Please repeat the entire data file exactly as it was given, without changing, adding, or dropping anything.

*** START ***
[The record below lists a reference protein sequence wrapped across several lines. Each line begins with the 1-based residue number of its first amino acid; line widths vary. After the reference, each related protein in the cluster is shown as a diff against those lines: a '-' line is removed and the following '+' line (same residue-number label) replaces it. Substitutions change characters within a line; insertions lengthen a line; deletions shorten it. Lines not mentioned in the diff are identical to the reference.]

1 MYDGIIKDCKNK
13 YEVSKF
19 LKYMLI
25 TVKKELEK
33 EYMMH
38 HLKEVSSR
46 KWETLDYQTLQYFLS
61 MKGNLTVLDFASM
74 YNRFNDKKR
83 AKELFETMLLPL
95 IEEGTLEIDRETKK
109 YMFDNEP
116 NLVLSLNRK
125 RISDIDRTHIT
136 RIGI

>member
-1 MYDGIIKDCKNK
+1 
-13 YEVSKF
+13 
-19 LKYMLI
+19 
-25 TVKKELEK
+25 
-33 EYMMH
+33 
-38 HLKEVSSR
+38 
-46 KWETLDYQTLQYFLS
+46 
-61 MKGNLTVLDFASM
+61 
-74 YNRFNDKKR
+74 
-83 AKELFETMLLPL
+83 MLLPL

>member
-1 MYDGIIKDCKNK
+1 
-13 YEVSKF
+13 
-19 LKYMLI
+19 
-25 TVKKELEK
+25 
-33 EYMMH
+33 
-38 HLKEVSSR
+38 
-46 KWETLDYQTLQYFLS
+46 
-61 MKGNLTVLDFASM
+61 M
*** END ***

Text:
[The record below lists a reference protein sequence wrapped across several lines. Each line begins with the 1-based residue number of its first amino acid; line widths vary. After the reference, each related protein in the cluster is shown as a diff against those lines: a '-' line is removed and the following '+' line (same residue-number label) replaces it. Substitutions change characters within a line; insertions lengthen a line; deletions shorten it. Lines not mentioned in the diff are identical to the reference.]

1 MYDGIIKDCKNK
13 YEVSKF
19 LKYMLI
25 TVKKELEK
33 EYMMH
38 HLKEVSSR
46 KWETLDYQTLQYFLS
61 MKGNLTVLDFASM
74 YNRFNDKKR
83 AKELFETMLLPL
95 IEEGTLEIDRETKK
109 YMFDNEP
116 NLVLSLNRK
125 RISDIDRTHIT
136 RIGI

>member
-1 MYDGIIKDCKNK
+1 
-13 YEVSKF
+13 
-19 LKYMLI
+19 
-25 TVKKELEK
+25 
-33 EYMMH
+33 
-38 HLKEVSSR
+38 
-46 KWETLDYQTLQYFLS
+46 
-61 MKGNLTVLDFASM
+61 
-74 YNRFNDKKR
+74 
-83 AKELFETMLLPL
+83 MLLPL

>member
-1 MYDGIIKDCKNK
+1 
-13 YEVSKF
+13 
-19 LKYMLI
+19 
-25 TVKKELEK
+25 
-33 EYMMH
+33 
-38 HLKEVSSR
+38 
-46 KWETLDYQTLQYFLS
+46 
-61 MKGNLTVLDFASM
+61 M